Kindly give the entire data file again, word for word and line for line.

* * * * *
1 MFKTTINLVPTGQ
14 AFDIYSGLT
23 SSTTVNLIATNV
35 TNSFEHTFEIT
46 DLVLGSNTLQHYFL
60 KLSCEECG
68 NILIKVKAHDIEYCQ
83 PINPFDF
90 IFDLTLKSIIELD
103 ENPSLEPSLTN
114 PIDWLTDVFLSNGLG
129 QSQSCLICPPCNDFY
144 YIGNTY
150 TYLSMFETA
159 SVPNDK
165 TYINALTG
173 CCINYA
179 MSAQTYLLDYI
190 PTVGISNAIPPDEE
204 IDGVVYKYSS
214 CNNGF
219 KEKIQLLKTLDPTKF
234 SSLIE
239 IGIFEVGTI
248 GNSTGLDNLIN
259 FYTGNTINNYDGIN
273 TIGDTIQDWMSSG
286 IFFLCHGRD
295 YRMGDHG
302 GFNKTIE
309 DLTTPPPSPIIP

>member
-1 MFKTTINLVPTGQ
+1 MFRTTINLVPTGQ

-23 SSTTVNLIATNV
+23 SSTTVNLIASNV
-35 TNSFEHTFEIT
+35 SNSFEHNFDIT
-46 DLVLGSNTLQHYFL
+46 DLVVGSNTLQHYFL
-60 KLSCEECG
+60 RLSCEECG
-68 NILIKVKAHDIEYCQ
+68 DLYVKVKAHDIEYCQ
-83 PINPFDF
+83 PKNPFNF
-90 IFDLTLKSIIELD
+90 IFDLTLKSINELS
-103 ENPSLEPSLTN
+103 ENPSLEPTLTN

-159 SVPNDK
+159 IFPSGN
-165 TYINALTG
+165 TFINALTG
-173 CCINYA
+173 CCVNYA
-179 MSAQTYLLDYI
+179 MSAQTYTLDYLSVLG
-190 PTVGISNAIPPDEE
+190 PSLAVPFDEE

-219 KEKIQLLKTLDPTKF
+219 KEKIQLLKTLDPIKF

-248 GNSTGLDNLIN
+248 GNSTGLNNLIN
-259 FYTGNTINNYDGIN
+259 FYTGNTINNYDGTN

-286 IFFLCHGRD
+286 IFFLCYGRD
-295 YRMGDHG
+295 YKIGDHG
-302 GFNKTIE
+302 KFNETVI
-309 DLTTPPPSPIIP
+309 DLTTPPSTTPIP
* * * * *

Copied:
1 MFKTTINLVPTGQ
14 AFDIYSGLT
23 SSTTVNLIATNV
35 TNSFEHTFEIT
46 DLVLGSNTLQHYFL
60 KLSCEECG
68 NILIKVKAHDIEYCQ
83 PINPFDF
90 IFDLTLKSIIELD
103 ENPSLEPSLTN
114 PIDWLTDVFLSNGLG
129 QSQSCLICPPCNDFY
144 YIGNTY
150 TYLSMFETA
159 SVPNDK
165 TYINALTG
173 CCINYA
179 MSAQTYLLDYI
190 PTVGISNAIPPDEE
204 IDGVVYKYSS
214 CNNGF
219 KEKIQLLKTLDPTKF
234 SSLIE
239 IGIFEVGTI
248 GNSTGLDNLIN
259 FYTGNTINNYDGIN
273 TIGDTIQDWMSSG
286 IFFLCHGRD
295 YRMGDHG
302 GFNKTIE
309 DLTTPPPSPIIP

>member
-1 MFKTTINLVPTGQ
+1 MFRTTINLVPTGQ

-23 SSTTVNLIATNV
+23 SSTTVNLIASNV
-35 TNSFEHTFEIT
+35 SNSFEHNFDIT
-46 DLVLGSNTLQHYFL
+46 DLVVGSNTLQHYFL
-60 KLSCEECG
+60 RLSCEECG
-68 NILIKVKAHDIEYCQ
+68 DLYVKVKAHDIEYCQ
-83 PINPFDF
+83 PKNPFNF
-90 IFDLTLKSIIELD
+90 IFDLTLKSINELS
-103 ENPSLEPSLTN
+103 ENPSLEPTLTN

-159 SVPNDK
+159 IFPSGN
-165 TYINALTG
+165 TFINALTG
-173 CCINYA
+173 CCVNYA
-179 MSAQTYLLDYI
+179 MSAQTYTLDYLSVLG
-190 PTVGISNAIPPDEE
+190 PSLAVPFDEE

-219 KEKIQLLKTLDPTKF
+219 KEKIQLLKTLDPIKF

-248 GNSTGLDNLIN
+248 GNSTGLNNLIN
-259 FYTGNTINNYDGIN
+259 FYTGNTINNYDGTN

-286 IFFLCHGRD
+286 IFFLCYGRD
-295 YRMGDHG
+295 YKIGDHG
-302 GFNKTIE
+302 KFNETVI
-309 DLTTPPPSPIIP
+309 DLTTPPSTTPIP